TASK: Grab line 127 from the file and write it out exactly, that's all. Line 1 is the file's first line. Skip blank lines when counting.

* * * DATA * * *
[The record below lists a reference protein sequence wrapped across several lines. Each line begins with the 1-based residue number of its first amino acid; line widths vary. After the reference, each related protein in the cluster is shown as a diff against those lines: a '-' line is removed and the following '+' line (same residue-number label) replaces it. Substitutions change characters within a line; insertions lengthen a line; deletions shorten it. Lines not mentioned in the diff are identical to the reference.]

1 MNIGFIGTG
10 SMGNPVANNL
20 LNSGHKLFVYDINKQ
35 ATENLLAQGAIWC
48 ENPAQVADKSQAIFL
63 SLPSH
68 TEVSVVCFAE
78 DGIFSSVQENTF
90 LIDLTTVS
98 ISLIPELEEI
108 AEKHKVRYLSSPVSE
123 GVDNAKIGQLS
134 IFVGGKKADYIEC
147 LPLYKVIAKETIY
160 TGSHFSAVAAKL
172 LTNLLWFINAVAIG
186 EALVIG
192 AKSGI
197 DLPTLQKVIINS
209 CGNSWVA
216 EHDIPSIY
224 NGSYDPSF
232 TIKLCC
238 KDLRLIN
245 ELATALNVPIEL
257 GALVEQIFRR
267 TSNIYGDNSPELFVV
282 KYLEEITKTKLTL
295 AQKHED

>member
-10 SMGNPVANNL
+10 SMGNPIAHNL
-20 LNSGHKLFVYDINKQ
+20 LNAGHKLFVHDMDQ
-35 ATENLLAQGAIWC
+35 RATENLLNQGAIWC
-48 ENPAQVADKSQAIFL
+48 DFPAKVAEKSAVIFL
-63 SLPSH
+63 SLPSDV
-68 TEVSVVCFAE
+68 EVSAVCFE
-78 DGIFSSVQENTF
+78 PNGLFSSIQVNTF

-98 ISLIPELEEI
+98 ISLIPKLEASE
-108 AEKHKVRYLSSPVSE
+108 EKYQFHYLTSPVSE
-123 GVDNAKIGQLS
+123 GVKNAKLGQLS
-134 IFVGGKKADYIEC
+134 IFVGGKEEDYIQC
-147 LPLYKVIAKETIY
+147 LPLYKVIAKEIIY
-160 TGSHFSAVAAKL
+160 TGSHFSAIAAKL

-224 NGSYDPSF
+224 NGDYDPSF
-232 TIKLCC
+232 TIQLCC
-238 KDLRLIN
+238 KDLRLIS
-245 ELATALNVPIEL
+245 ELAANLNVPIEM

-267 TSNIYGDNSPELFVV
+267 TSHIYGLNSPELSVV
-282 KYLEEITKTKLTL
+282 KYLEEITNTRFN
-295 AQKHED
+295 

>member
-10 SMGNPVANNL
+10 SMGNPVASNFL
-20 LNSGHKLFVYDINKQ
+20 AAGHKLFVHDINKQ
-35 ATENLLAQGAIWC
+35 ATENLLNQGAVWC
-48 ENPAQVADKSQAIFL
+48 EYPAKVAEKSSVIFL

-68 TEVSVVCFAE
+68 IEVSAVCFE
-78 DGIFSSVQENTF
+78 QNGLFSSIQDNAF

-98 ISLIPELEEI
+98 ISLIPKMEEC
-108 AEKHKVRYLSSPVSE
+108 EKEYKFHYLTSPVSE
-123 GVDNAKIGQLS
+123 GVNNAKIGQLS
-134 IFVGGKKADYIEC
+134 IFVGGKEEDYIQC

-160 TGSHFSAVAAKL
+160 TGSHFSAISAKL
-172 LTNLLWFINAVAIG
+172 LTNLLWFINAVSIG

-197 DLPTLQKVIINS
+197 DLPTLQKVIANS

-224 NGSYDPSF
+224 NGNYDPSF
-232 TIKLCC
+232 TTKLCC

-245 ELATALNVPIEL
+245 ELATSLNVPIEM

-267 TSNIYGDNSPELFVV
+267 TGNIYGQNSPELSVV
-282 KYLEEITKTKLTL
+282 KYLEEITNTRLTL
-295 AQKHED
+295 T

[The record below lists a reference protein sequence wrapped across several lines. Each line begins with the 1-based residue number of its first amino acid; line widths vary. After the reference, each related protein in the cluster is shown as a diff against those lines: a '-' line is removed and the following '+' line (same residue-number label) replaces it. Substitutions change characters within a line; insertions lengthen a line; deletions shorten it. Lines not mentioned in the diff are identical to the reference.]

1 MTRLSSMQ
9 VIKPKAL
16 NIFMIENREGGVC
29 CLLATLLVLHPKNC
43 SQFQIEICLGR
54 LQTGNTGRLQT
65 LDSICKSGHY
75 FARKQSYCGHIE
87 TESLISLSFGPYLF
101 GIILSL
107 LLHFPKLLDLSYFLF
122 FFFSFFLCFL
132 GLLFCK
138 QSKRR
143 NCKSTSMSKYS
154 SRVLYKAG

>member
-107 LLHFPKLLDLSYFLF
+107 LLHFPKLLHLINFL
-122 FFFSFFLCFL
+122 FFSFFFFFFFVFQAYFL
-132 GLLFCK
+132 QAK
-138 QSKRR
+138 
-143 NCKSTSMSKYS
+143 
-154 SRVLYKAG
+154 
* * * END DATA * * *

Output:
154 SRVLYKAG